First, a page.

Geneanet has just launched Geneanet DNA, a new beta test service which allows people to upload the raw data of a DNA test kit taken with any company, to compare it to other Geneanet members’ DNA data, and to find members whith whom they share DNA segments.
The company, based in France, says you only have to download your raw DNA data from the site of your provider and to upload it to their database. They aim to make it very easy and Geneanet has some help tutorials to aid people who want to take advantage of this European service no matter if you have taken a DNA test kit at AncestryDNA, 23andMe, MyHeritage, FamilyTreeDNA or Living DNA.
Geneanet claims to deal with the rest of it thanks to powerful matching tools.
On thier website they say:
"At Geneanet, we do genealogy, only genealogy. We think that DNA tests are an additional tool for finding new relatives.
Of course, this new service does not replace genealogy research as we do it for years but it’s an additional way of finding new branches and relatives."
In a new study from Oxford University and published in Nature, researchers have found genetic signatures among people from Britain that give away their historical roots in particular areas of the UK. It has enabled them to create the finest-scale map of genetic variation yet.
The analysis gives us a snapshot of clusters of genetic variation in the late 1800s, when people were less likely to migrate far from their region of birth and so they believe this reflects the historical waves of migration by different populations into the island that is Britain.
“The patterns we see are extraordinary,” says Peter Donnelly, director of the Wellcome Trust Centre for Human Genetics in Oxford, UK, who co-led the study published 18 March in Nature. “The genetic effects we’re looking at are the result of, probably, thousands of years of history.”
Few people from the British Isles would today have ancestors from just one region of the country, but the researchers were able to find 2,039 Britons of European ancestry who lived in rural areas and also knew that their four grandparents were all born within a short distance of each other.
Their findings are that
Modern Britain can be divided into 17 distinct genetic groupings
The English genomes are 40 percent French, about 26 per cent shared with the Germans, 11 per cent with the Danes and in the region of nine per cent with the Belgians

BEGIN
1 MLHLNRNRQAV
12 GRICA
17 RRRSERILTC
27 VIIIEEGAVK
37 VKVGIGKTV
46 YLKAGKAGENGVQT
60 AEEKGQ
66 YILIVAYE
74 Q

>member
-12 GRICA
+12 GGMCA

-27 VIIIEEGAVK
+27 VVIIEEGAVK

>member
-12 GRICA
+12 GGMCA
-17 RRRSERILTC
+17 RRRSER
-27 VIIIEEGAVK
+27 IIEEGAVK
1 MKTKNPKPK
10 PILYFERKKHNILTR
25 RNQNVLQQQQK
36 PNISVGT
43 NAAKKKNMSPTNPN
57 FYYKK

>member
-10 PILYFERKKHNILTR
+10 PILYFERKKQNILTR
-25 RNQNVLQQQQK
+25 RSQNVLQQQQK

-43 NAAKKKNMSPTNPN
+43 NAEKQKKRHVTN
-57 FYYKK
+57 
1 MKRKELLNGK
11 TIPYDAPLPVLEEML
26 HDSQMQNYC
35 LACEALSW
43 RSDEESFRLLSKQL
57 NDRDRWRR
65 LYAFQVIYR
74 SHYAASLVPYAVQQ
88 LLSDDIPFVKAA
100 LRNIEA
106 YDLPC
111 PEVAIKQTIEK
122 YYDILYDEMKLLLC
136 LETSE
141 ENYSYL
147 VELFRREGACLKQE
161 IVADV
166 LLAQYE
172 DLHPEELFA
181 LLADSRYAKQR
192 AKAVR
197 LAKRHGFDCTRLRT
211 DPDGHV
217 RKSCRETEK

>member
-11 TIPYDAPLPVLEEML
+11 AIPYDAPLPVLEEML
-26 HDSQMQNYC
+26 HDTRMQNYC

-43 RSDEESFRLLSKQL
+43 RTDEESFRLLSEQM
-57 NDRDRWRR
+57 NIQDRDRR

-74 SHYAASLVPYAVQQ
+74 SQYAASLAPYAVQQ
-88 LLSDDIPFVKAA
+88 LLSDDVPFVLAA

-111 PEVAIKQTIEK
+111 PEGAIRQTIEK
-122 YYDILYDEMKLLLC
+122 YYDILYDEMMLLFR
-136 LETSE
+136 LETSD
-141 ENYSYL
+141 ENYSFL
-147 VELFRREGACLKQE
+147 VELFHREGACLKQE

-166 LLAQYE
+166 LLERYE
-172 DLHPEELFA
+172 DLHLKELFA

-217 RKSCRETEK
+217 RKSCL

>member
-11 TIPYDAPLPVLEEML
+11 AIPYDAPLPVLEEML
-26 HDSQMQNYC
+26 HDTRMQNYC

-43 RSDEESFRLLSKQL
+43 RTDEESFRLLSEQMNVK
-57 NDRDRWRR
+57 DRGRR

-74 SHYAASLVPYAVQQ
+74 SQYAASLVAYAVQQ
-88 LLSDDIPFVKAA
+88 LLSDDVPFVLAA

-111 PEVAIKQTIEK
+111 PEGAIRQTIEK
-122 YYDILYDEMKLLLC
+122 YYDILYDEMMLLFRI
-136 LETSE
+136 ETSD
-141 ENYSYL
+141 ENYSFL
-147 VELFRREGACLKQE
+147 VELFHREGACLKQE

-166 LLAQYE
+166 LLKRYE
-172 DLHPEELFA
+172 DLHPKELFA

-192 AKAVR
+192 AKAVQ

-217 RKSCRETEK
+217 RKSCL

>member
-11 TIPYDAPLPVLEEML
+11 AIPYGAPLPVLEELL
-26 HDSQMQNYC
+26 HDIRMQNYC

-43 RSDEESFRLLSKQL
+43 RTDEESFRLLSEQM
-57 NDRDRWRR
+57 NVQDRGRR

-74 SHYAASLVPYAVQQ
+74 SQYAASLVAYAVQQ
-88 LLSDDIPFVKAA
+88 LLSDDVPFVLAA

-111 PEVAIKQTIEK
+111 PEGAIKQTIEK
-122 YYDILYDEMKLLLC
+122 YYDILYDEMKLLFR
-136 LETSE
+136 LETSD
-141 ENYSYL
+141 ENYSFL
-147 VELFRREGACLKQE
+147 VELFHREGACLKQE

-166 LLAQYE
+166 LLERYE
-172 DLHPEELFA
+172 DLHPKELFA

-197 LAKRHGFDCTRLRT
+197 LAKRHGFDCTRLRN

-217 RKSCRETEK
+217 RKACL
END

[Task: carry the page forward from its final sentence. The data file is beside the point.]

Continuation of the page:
The Northern Welsh have the most DNA from the the original settlers of Briton and differ from the Southern Welsh
A clear genetic division between the people of Cornwall and Devon that still persists along the county boundary of the River Tamar which shows for the first time what had been thought for a long time
Notwithstanding the long held belief that the Vikings raped as they conquered they have left very little of their DNA behind
Latest news from TheGenealogist is they have significantly reduced the prices on their DNA tests. You can now buy a test for under £50! Some of the other more extensive tests offer savings of over £100 and £150 too.
DNA tests make ideal Christmas presents for genealogists or even for yourself. With the reduction in price, they are definitely worth having a look at to possibly help break down that break wall or find that missing ancestral link you've been struggling with.
There are three types of test offered by TheGenealogist to choose from:
MtDNA - Traces your maternal (Mother's) line, this test can be taken by males and females.
YDNA - Traces your paternal (Father's) Line and this test can only be taken by males (But you can ask a male relative to take it if you are female) as YDNA is only passed from father to son. Family Finder - Ideal for genealogists, this test traces both lines and gives you information on the geographic regions your ancestors are from. This test can be taken by both males and females and can show matches within approximately 5 generations.
If you'd like to know more visit http://www.thegenealogist.co.uk/dna
An interesting development over the last couple of years for the family historian has been the availability of DNA testing to assist in tracing ancestral lineage. It's become both more available and less expensive and can really help with research.
In the U.S. in January, Life Technologies Corp. introduced a new machine to to map an entire human genome for $1,000 in just one day, according to The Wall Street Journal. Following on from this, Family History Research Companies have started offering DNA tests on a smaller scale. Here in the U.K., a British website, TheGenealogist has started offering these DNA tests to the public to help trace family lines.
It's a new feature that can help both amateur and professional family historians. Beginners can jump straight into family history and potentially see some significant results in a very quick time.
It is also useful when the family history researcher hits that 'brick wall' in their research. When you research a line, there's only so far back you can go before the paper trail ends. With DNA testing, it is possible to bridge that gap and get past those brick walls. Many thousands of users have taken advantage of this service in the U.S. already and the demand is increasing in the U.K. as people decide to take their family history research that step further.
Many people are interested in genealogy but don't have time to research their full family history themselves. Now you learn more about your family line than they ever thought possible. DNA testing in the UK starts from around £60 and more information can be found here.
Has anyone taken advantage of DNA testing yet in their family history research?